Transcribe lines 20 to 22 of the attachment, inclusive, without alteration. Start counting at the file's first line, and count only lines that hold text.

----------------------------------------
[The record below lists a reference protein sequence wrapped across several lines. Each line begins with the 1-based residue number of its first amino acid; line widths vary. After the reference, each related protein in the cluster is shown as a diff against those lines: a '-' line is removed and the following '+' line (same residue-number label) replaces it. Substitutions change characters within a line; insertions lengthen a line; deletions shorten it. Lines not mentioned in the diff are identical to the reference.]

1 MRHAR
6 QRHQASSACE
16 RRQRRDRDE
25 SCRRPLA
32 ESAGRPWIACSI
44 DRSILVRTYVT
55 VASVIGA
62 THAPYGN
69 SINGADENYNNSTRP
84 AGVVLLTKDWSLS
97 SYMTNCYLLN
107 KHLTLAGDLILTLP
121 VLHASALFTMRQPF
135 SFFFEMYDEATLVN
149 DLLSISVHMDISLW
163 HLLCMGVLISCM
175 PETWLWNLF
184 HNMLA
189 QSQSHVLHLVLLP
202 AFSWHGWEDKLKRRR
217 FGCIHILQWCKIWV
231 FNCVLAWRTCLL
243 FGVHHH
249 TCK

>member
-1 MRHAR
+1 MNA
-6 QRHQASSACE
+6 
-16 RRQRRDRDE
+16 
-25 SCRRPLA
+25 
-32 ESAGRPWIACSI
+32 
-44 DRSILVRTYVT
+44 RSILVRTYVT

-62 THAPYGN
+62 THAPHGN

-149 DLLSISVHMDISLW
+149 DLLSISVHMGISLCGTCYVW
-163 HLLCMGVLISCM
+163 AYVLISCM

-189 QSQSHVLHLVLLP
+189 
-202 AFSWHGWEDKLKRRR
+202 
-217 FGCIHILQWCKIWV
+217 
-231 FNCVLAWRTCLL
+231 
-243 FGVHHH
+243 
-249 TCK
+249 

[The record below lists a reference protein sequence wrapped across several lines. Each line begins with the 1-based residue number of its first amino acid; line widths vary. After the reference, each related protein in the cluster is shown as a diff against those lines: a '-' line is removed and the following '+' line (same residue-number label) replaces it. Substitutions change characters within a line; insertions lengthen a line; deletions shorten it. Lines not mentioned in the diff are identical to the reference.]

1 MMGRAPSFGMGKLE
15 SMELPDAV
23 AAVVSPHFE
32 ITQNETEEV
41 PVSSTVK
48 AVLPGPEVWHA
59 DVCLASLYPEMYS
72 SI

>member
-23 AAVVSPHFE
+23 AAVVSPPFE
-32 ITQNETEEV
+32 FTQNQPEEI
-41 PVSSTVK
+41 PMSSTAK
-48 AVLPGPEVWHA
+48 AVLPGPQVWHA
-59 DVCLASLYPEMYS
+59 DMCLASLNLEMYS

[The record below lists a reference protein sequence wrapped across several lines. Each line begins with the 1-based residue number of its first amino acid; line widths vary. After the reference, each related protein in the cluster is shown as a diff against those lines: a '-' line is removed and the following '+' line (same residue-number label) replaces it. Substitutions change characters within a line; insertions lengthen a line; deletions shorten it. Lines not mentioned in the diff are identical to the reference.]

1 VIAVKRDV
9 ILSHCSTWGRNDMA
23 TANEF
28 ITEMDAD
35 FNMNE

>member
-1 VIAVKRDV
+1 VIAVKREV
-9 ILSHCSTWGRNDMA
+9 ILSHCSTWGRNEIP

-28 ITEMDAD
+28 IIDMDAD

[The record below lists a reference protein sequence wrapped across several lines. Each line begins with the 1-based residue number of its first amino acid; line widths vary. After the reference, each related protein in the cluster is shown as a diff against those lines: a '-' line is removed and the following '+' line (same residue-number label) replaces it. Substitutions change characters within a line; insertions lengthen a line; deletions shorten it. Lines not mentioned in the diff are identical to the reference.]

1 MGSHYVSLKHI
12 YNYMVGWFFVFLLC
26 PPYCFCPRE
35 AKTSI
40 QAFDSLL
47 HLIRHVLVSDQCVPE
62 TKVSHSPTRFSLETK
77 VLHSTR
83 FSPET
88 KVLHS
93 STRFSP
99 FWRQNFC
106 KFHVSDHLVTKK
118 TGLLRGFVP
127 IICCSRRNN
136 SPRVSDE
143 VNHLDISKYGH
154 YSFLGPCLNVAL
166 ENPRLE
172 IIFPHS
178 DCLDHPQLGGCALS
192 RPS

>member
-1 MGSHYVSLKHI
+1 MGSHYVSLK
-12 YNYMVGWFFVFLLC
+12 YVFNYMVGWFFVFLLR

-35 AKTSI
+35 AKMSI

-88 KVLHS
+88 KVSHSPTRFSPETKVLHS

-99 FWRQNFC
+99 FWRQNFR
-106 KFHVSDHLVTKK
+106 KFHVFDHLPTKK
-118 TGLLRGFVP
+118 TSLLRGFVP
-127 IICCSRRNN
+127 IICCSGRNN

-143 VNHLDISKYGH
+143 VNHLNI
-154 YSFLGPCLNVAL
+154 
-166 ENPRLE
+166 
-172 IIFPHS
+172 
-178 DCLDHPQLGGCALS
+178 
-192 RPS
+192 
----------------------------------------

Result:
189 QSQSHVLHLVLLP
202 AFSWHGWEDKLKRRR
217 FGCIHILQWCKIWV